Short Stories, Irish literature, Classics, Modern Fiction, Contemporary Literary Fiction, The Japanese Novel, Post Colonial Asian Fiction, The Legacy of the Austro-Hungarian Empire and quality Historical Novels are Among my Interests

Sunday, April 24, 2011

Amrita Pritram ਅਮ੍ਰਿਤਾ ਪ੍ਰੀਤਮ -Three Stories by Leading Punjabi Female Writer of the 20th Century

"Stench of Kerosene" (5 pages-translated by Sardar Khushwant Singh-1960)
"Wildflower" (4 pages, 1959-translator unknown)
"Shaiban" (4 -pages, translated from Punjabi by Nirupama Datt-1970)

Stories of the Real Lives of Women in the Punjab Region of India and Pakistan

Amrita Pritram (1919-2005-She was born in Pakistan) is considered the first prominent Punjabi woman  writer.   She wrote poems, essays, novels and short stories.   Her work is highly regarded in both India and Pakistan.    Punjab before the partition of  India was in Northwestern India.    There is now a Punjab state in both Pakistan and India.   The Punjab region is home to some of the world's oldest civilizations.    There are around 100,000,000 million speakers of Punjabi today.    Some of the worst impact of the partition of India was felt by the Punjabi people whose homeland was divided up by two countries.    When India was partitioned Pritram moved from Lahore in what is now Pakistan to India. She was of the Sikh faith and this is why she moved to India.    She won many literary awards and is known as the voice for Punjabi women.    She married and divorced.   She worked for several years for all India Radio and edited for 33 years a literary magazine.   She was also fluent and wrote in Hindi.    Toward the end of her life she became a follower of Bhagwan Shree Rajneesh, an international known spiritual teacher.

"The Smell of Kerosene" is set in the rural are of Punjab.    The central characters are a happily married couple and the man's mother.    All of  them lived together, as was the normal practice.   The couple met by chance and man at once felt love for his future wife.   She told him to go to her father and arrange a marriage which he does.    Seven years go by and the couple have no children.   They are very happy and accept this.   The mother in law does not.   In the eight year of marriage the mother in law finds a second bride for her son in the hope she will have a grandchild.    The man feels nothing in his heart for the new wife but she does become pregnant.   (spoilers ahead)   His first wife is heart broken even though the husband tells her he is married in his soul only to her.    Every year the first wife went on a trip to see her old girl friends from before her marriage.   This year her husband has a very bad feeling about this and begs her not to go.    She does not return when expected.    A friend comes to the house and advises them that the wife dosed herself and her clothes in kerosene and set herself on fire.    Shortly after this  the second wife has her baby.   The baby is presented to the husband.   He screams that the baby has the stench of kerosene about him and clearly will never accept the child.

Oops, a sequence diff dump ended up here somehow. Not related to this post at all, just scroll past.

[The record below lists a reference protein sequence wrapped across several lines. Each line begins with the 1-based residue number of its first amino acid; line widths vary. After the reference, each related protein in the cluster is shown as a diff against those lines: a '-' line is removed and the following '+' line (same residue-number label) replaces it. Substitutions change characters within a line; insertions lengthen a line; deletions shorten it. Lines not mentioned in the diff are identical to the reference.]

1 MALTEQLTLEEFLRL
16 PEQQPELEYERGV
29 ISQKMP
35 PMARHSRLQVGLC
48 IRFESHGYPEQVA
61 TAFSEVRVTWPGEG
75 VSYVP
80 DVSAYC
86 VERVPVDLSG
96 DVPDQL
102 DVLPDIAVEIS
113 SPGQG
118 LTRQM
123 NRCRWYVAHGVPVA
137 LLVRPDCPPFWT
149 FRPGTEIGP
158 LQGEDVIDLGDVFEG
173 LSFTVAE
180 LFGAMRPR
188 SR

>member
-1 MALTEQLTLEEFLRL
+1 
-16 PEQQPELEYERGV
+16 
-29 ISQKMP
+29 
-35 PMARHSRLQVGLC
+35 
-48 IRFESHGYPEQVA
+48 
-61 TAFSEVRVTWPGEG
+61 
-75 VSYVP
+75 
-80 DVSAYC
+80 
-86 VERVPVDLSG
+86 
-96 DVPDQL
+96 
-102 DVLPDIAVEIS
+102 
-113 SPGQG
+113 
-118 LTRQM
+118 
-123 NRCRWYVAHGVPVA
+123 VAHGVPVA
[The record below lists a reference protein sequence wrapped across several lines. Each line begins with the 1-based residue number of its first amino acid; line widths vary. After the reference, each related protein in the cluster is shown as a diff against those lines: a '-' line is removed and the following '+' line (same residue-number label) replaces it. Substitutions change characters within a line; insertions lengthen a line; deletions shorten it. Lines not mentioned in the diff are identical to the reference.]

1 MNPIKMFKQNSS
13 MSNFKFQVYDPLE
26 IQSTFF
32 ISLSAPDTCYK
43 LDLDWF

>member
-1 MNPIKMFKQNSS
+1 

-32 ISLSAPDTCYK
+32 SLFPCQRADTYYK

"Stench of Kerosene" can be read HERE

"Wild Flower" also is a story about the lives of women and how they are effected by the marriage customs of Punjabi.    A very old man who works as a servant    The man's first wife has died.   At the ceremony honoring her death an old friend of his offers him his young daughter in marriage.   I will leave the rest of the story untold other than to quote these very sad lines:
“What are you reading, Bibiji?” Angoori asked me one day as I sat under the tree.
“Do you want to read?” I asked her.
“I don’t know how to read.”
“Why don’t you learn?”
“It is a sin for a woman to read.”
“Is it no sin for a man?”
“No, it is not.”
“Who told you all this?”
“I know it.”
“Then am I committing a sin by reading?”
“No it is not a sin for a woman of the city. But it is a sin for a village woman.”
"Wild Flower" can be read HERE
"Sahiban" is a modern retelling of an old Indian parable of star crossed lovers driven apart by the partition of India-You can read it HERE

I recommend all these stories without reservation.   If you will read only one then read "Stench of Kerosene".  

I will soon post on an amazing short story, written in English, by Mrinal Pande from New Delhi, "Bitch".   It is about a four year old girl married by her parents to a dog to ward off an evil eye they feel has been put on their family.  

Mel u

1 comment:

Anonymous said...

Wow, what a powerful story. It is amazing what a sheltered life we live here in the US.